"This is the third time in four years that something so strange is happening. It is a disaster in the making and the authorities ought to examine the root cause of the problem," Prajapati says, adding that the department has repeatedly failed to properly address the issue.
He also contests the GPCB's claim that excess rain could lead to something so drastic. "Then why was similar impact not seen on other dumping sites in the region? One cannot arrive at conclusions for geological changes without a deeper study of them," he says. "It can have deadly implications."
Living in pollution
The villagers have also accused the GPCB of overlooking their complaint of water pollution which has rendered a large part of the land, most importantly, the gauchar or grazing land, useless.
"In the absence of a wall or a barrier, the pollutant has freely mixed with the water bodies here and has slowly started polluting both our soil and water," complains 23- year-old Nikul Kantharia.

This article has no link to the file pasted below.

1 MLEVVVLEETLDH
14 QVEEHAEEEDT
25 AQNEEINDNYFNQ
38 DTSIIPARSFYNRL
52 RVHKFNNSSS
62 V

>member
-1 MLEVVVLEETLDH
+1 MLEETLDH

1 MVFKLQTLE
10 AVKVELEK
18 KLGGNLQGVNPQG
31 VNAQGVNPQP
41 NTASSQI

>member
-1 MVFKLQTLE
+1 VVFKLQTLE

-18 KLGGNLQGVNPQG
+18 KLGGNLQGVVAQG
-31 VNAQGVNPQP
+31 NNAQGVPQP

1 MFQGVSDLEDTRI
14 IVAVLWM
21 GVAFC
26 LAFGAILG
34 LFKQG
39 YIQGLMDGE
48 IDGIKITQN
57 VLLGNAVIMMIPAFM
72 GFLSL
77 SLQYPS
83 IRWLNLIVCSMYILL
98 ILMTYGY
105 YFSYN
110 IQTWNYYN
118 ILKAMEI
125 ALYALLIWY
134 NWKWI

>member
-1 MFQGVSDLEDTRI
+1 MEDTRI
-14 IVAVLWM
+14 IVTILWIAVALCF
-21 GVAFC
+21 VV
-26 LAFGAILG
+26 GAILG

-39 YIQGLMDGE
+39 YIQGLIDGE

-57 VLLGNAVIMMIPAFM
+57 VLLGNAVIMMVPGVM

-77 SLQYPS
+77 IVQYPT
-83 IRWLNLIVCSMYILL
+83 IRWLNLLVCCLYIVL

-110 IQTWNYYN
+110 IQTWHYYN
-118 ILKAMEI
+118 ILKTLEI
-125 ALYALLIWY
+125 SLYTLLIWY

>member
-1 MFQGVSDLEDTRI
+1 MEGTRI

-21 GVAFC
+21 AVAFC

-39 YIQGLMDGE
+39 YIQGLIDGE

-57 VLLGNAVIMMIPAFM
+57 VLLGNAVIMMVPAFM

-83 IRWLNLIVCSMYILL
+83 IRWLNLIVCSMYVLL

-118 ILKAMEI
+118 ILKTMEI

He says ever since the mining project took off in the region, he, like most other villagers has been forced to take his livestock farther away to graze. "Nothing grows on the grazing land anymore and the grass closer to the dumpsite makes our cattle ill," Kantharia claims.
The mining work should have been stopped long ago
Prajapati and Bharat Jambucha, a well-known environmental activist and proponent of organic farming from the region, both point to blatant violations of environmental laws in the execution of mining work, with at least 12 violations cited by local officials. "But nothing happened after that. Mining work has continued without any hassles," Jambucha says. Among some glaring violations include the absence of a boundary wall around the dumping site and proper disposal of mining effluents.